Get all your news in one place.
100’s of premium titles.
One app.
Start reading
Irish Independent
Irish Independent
Jon Ihle and Donal O’Donovan

SMEs buried beneath tax paperwork, says head of Irish Tax Institute

Irish Tax Institute President Colm Browne

Ireland’s reputation as an easy place to do business is under threat from increasingly onerous tax filing requirements for SMEs, the President of the Irish Tax Institute (ITI) has warned.

Colm Browne, a tax director with PWC, told guests including Finance Minister Michael McGrath at the ITI’s annual black-tie dinner in Dublin last night that small and medium-sized businesses were buried under the same mountains of paperwork as well-resourced global multinationals.

“The corporation tax return now runs to 56 pages – it was eight pages in 2001. And the same form applies whether you are a small domestic business or a large multinational,” he said.

He said the administrative burden associated with tax compliance was compromising Ireland’s business competitiveness and needed to be lightened after ballooning in recent years, adding that this could be achieved while maintaining a robust administrative system.

Mr Browne’s warning about increasingly complex tax returns comes after similar calls by small businesses and the accountants who serve them.

The Covid-19 pandemic put SMEs and small accountancy firms under unprecedented pressure to meet filing deadlines as businesses made use of State supports such as tax debt warehousing, wage subsidies and energy rebate schemes.

Firms can lose access to any of these vital supports if their tax affairs are not up to date, often meaning the most vulnerable and those in need of support are at the greatest risk from extra paperwork.

In his first public remarks after become president of the ITI, Mr Browne called for a “pragmatic” approach by Revenue to impending payment plan deadlines for tens of thousands of businesses enrolled in the tax warehousing scheme.

Others such as Chartered Accountants Ireland and the Midlands ACCA Network called for numerous deadline extensions from Revenue on Employer Wage Subsidy Scheme (EWSS) compliance deadlines as well as Companies Registration Office deadlines.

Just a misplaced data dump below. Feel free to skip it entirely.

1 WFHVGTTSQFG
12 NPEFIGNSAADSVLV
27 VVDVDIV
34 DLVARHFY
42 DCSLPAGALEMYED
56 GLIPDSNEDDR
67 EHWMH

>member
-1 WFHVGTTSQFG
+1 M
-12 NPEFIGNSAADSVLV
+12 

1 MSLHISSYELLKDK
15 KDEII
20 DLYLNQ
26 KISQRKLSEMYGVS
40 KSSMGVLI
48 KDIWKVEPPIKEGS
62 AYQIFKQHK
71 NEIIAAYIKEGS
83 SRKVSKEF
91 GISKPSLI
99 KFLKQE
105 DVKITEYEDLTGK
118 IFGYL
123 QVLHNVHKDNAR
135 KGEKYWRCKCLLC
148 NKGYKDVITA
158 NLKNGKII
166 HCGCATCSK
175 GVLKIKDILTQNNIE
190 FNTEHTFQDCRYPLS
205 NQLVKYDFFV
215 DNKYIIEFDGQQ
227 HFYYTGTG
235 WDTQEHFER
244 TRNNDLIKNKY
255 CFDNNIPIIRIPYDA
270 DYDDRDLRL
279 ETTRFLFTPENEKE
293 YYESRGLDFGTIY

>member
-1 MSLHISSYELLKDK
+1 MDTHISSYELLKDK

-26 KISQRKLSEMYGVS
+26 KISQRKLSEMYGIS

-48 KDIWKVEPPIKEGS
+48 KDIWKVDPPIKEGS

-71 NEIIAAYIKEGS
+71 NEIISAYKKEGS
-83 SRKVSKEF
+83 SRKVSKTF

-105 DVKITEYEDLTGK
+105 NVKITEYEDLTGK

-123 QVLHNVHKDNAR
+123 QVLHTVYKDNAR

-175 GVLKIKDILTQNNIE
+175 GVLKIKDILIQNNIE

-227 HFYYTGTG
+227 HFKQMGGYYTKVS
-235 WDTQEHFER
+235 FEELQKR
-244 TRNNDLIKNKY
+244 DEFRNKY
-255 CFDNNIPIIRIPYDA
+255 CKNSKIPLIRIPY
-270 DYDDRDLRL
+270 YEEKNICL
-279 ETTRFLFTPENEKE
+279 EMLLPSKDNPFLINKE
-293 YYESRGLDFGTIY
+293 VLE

Mr Browne also called on the Government to announce a move to a territorial system of taxation by the end of the year to give certainty to companies.

He said the current regime, in which Irish-based companies pay tax on income sourced in other countries, is too complex and causes uncertainty for businesses.

“Ireland is now an outlier among OECD countries in persisting with a worldwide regime and we know from member firms that it is being used against us by our competitors in the fight for investment,” he said.

“An early confirmation from the Government of its intention to move to a territorial regime, with a participation exemption for foreign dividends and branch profits, would greatly strengthen Ireland’s position at the negotiating table and help us to protect existing and future foreign direct investment.”

Sign up to read this article
Read news from 100’s of titles, curated specifically for you.
Already a member? Sign in here
Related Stories
Top stories on inkl right now
One subscription that gives you access to news from hundreds of sites
Already a member? Sign in here
Our Picks
Fourteen days free
Download the app
One app. One membership.
100+ trusted global sources.